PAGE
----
To those of you who had let out a huge sigh of relief when I declared that my holiday posts are done, there is some bad news! You have one more post to tolerate. Why you may ask? I still seem to have a few things to talk to about the holidays. You know, random this and that of the trip that I missed out writing in the previous posts. Ok, ok, this would be the last of the holiday series, I promise!
- Do you remember the Koala Hospital tour that I was talking about? Our guide was a lady with a cute sense of humour. She declared in a mischevious tone “All you ladies out there would now turn green with envy if I tell you that Koala pregnancy lasts only 35 days”. There were unanimous oohs and aahs from the crowd. She continued “Hold on, there is more to be jealous about. A koala joey learns to live independently once it turns 18 months. Lucky koalas, don’t you think?”
- We learned that the koala patients are named in such a way that the area where they were found becomes their first name. The second name is chosen by the person who brought or reported the koala to the hospital so that they get a sense of connection to the koala. But then we saw a statue of koala that stood as a commemoration to the longest living koala patient of the hospital. Her name was Birthday Girl and she lived for 25 years. Now we were curious why she was named differently. Our guide explained that this koala was ill and ran into a little girls’ birthday and caused a lot of hullaballoo, hence there were no second thoughts in coming up with the name
- We were amazed at the number of things we could do in Port Macquarie free of cost. The koala hospital tour, chocolate factory tour, Roto house tour, boat museum entry, strawberry farm entry – to name a few were free of cost. One could voluntarily donate as per their own wish in the boxes kept aside.
- The volunteers at all of these free entry facilities were unbelievably friendly in their demeanor and took it upon them to make the guests feel comfortable and go back feeling happy. These were the volunteers who chose to do their jobs out of their own will and interest.
- The locals were also kind-hearted people. We would always be greeted with a smile when we saw random strangers, even when they would pass by within a fleeting second. They would even stop by to say Hello or ask about how we were at times. It felt so amazing as this is completely opposite to how people are in Sydney. You can’t blame them as everyone seems to be in a rat race in cities.
- On one of the afternoons, we bought ice cream from an outlet to cool down under the raging sun. Abbas was trying to click our picture. All of a sudden, a passerby approached us and politely asked with a vibrant smile on her face “Would you like me to click a picture of the four of you together?” Abbas and I looked at each other dumbstruck! I mumbled a yes and she clicked our pictures, then gave the phone back to us and said “Have a look and tell me if you would like me to take some more” We thanked her profusely, she greeted us and left. Who does that in today’s world when people don’t have time to do things for themselves?!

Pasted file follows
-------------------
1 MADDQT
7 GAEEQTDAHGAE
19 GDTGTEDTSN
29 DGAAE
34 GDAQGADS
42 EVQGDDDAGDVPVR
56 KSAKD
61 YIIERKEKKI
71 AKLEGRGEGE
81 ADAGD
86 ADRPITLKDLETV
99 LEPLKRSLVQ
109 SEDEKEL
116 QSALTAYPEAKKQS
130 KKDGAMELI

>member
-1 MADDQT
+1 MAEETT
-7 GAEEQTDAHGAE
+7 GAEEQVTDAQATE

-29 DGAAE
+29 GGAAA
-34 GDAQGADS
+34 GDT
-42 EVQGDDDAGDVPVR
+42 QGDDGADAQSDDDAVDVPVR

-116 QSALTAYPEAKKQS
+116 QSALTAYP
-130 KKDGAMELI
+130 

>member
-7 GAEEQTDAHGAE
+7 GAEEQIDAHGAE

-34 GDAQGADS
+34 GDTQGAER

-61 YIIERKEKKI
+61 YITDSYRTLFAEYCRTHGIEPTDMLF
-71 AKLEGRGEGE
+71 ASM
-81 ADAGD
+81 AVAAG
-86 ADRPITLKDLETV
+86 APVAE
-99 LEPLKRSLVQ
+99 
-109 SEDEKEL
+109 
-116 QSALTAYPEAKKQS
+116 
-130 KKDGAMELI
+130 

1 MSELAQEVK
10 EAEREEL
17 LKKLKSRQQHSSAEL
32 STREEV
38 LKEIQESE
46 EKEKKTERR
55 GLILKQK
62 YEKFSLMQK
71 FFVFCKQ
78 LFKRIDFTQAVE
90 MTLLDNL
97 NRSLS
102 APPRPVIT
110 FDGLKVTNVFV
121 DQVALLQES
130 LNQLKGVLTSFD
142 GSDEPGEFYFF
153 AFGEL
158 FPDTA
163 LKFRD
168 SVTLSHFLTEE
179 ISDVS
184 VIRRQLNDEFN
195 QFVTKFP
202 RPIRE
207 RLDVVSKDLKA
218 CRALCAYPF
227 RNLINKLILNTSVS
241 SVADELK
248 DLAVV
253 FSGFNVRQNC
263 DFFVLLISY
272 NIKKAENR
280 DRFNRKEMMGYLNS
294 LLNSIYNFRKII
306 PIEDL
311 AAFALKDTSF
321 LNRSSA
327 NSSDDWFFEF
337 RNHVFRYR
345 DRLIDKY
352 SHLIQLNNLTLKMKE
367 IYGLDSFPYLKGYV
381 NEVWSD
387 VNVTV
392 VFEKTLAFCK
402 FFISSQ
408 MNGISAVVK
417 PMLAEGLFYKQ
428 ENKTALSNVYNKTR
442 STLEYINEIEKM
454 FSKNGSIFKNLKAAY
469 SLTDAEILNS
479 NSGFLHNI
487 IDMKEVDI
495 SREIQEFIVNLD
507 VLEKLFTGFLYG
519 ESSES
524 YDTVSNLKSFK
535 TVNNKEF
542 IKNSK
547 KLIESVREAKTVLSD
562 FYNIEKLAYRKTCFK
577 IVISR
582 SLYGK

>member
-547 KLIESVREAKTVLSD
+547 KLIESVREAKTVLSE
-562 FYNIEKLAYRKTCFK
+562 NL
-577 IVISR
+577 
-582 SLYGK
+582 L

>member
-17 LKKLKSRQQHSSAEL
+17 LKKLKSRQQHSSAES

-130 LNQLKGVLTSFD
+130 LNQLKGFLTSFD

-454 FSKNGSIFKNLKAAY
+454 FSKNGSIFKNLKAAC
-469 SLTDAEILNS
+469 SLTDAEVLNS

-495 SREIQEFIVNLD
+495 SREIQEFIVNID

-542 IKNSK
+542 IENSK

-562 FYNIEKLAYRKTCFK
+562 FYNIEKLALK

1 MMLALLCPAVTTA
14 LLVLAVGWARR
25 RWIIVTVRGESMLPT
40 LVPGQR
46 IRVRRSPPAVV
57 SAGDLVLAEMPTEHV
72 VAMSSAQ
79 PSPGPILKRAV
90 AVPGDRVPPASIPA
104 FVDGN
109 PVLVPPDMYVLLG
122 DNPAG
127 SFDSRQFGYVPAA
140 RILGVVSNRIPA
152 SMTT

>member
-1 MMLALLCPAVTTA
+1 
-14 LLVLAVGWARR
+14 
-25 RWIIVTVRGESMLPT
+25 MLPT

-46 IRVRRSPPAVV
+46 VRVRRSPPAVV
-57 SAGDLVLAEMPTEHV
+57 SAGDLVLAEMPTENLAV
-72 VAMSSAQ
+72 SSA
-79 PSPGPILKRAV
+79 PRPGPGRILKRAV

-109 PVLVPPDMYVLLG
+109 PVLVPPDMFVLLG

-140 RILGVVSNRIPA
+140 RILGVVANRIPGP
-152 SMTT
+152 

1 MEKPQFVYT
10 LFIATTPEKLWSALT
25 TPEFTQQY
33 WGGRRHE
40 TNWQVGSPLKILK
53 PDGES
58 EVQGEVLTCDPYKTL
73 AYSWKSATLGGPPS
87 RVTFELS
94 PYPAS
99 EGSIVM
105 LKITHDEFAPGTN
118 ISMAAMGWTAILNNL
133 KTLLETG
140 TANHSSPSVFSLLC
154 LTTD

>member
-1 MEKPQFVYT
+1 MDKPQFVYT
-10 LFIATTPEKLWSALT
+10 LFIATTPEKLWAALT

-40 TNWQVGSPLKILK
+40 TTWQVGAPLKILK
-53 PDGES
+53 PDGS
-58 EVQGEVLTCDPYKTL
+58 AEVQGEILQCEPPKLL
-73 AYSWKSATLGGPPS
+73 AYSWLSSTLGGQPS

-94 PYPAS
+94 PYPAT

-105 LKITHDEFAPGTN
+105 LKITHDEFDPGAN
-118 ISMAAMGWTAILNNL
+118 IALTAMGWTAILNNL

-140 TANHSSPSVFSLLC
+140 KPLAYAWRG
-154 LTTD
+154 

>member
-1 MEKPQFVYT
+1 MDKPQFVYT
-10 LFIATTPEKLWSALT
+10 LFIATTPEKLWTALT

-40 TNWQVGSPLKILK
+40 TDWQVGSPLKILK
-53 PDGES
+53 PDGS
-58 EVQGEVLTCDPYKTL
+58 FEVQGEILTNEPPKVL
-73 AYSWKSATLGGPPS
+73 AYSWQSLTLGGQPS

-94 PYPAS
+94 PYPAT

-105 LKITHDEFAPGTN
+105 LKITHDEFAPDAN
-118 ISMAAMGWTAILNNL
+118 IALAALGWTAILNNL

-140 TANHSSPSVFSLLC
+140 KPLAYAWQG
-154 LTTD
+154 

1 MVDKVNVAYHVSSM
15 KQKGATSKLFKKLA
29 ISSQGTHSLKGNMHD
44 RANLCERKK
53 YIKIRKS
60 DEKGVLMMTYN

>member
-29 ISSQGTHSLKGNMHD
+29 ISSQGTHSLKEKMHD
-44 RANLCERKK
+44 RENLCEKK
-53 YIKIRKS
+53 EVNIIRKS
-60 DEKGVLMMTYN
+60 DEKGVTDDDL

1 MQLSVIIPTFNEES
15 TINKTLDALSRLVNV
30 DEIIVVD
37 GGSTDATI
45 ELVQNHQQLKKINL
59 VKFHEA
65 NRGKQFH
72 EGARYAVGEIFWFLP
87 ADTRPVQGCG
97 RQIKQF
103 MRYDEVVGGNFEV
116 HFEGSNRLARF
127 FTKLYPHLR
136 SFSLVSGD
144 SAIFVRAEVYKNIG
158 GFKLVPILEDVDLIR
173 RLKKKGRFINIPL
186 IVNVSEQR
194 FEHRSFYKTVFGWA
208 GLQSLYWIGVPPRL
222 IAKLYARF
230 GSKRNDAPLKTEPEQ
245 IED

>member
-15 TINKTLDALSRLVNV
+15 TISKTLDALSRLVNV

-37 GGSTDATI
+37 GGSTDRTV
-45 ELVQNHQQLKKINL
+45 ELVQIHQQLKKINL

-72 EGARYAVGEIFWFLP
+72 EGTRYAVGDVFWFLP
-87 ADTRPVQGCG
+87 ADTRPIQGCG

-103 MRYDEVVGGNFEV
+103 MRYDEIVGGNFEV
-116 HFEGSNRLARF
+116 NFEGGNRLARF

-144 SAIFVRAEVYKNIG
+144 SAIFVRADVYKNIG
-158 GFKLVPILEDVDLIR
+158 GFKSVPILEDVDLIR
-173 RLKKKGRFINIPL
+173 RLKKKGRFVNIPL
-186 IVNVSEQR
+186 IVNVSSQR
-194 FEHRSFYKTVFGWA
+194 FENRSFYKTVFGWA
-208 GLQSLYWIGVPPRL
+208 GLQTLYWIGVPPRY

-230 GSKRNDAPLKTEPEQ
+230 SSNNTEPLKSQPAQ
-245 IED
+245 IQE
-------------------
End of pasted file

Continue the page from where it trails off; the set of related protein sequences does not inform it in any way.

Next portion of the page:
- I had started thinking to myself about how we must settle in a small town after retirement. I was amused when Abbas told me later that he had already started seeing the property prices and job opportunities there. This man amazes me to no end sometimes!
- A bit more about our hosts Axel, Sue, and Max. They left a city life and moved from Canberra to Thone Cottage 2 years ago to lead a simple life close to nature. We were in awe of their parenting skills. Axel and Sue are both hands on parents and spend quality time with their son. They volunteer at his school to teach, read or help other students in the class. Axel is certainly one of the most versatile multi-faceted personalities I have ever seen. He plays guitar, goes for mountain bike rides, makes articles out of wood, is an amazing cook, a professional photographer, volunteers at firefighters’ association and is available on call for any fire emergency and so on and so forth. He can talk to anyone at length on any topic, he is very knowledgeable.
- Sue, on the other hand, was a professional chef but working in public sector now. We got to know very little about her but what I really liked was her idea to ask Max if he would like to sell the chicken eggs to make extra money. Max looks after those chicken, keeps aside eggs required for the house and sells the extra ones to neighbours, folks at school. Max, therefore, knows the value of hard earned money. When he showed us his XBOX Abbas asked if he had Kinect sensor in it. But he sweetly replied “Kinect would have cost more money. That’s why we didn’t go for it”.
So there goes, this will be the final holiday post of this series.